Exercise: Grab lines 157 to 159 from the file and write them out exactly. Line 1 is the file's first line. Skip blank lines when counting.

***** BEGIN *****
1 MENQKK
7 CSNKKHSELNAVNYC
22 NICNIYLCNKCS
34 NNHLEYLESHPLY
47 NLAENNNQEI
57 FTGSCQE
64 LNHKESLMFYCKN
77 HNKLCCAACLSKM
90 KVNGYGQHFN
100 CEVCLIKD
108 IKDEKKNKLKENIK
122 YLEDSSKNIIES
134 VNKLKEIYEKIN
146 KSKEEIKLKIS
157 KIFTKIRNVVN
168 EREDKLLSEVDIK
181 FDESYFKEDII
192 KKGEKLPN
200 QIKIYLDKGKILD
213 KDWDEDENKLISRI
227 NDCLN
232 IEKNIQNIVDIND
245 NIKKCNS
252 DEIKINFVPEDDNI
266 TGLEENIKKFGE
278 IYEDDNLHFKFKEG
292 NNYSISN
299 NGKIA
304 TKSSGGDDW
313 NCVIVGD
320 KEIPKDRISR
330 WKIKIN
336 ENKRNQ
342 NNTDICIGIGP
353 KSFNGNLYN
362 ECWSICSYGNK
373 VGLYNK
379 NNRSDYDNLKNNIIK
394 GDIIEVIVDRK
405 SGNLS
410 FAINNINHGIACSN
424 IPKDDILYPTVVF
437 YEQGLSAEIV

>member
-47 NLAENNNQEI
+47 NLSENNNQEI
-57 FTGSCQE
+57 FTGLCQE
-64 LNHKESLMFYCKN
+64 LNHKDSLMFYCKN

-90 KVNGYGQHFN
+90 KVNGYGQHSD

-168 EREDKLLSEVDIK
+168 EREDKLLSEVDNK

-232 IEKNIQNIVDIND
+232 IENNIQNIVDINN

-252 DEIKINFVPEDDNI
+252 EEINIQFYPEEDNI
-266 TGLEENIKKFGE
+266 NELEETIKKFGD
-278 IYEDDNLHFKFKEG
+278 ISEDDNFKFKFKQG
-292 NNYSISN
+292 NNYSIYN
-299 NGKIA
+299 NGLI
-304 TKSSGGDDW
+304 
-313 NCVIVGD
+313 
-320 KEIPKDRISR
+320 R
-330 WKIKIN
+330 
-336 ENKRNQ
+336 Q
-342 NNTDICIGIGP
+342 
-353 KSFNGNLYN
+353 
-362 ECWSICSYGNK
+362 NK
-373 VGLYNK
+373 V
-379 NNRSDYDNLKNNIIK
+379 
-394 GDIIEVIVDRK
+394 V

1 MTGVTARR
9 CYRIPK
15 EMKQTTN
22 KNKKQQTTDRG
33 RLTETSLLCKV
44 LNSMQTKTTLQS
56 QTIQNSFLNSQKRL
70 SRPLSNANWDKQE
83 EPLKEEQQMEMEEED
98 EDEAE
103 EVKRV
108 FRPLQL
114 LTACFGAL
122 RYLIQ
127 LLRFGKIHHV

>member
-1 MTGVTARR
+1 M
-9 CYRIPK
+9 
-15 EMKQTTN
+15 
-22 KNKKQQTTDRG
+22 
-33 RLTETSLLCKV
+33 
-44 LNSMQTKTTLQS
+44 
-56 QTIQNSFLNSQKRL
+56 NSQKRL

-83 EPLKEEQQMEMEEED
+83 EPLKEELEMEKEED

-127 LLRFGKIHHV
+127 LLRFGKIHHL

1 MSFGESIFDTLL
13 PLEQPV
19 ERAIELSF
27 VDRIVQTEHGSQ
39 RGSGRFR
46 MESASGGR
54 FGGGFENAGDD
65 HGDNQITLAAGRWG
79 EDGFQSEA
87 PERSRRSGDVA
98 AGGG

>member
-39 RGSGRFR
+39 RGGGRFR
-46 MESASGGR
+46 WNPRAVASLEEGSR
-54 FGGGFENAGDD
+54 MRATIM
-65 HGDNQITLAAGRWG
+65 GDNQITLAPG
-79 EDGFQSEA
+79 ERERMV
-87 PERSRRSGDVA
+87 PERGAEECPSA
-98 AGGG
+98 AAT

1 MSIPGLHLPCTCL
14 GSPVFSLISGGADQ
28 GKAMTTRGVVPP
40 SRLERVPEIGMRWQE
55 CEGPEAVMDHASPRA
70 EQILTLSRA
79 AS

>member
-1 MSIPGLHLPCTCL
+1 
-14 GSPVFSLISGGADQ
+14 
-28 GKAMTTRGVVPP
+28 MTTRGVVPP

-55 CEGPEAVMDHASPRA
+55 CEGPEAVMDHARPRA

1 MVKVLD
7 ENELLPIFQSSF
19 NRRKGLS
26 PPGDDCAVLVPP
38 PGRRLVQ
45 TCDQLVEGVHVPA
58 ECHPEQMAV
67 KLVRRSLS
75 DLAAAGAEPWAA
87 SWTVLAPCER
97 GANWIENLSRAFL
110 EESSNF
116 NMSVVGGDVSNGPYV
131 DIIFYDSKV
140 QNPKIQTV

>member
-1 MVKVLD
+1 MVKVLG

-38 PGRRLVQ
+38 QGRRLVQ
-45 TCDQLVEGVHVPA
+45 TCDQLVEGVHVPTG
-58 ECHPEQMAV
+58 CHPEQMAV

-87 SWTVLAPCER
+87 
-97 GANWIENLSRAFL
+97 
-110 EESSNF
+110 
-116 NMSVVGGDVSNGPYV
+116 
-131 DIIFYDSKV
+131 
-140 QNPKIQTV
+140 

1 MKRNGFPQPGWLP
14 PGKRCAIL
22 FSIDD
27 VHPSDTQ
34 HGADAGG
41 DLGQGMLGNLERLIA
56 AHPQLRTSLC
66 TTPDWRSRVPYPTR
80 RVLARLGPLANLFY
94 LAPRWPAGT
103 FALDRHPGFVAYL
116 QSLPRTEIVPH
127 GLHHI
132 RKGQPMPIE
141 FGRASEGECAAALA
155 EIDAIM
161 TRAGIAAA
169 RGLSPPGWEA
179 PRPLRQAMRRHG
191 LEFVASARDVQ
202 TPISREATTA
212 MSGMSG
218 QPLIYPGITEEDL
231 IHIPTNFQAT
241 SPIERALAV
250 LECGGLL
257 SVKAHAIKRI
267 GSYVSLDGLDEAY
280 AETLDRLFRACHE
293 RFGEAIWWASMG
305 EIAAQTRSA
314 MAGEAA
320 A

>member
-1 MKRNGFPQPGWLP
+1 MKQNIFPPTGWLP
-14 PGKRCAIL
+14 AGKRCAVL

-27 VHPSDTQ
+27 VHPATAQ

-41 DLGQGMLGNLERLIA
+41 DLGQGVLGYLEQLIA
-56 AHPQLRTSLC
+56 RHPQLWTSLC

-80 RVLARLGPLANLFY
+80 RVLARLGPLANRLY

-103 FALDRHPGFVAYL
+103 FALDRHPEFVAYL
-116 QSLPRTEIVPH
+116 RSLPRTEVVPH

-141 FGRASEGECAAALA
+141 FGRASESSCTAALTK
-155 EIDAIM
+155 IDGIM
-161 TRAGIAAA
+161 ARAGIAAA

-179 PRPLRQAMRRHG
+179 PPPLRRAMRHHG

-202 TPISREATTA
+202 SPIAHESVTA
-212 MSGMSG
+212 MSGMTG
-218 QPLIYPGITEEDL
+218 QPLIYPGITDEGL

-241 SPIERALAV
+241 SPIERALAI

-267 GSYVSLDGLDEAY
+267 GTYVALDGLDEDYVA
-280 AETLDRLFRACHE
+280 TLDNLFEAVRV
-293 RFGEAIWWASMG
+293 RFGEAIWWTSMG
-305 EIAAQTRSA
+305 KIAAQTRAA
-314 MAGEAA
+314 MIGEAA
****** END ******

-1 MSIPGLHLPCTCL
+1 
-14 GSPVFSLISGGADQ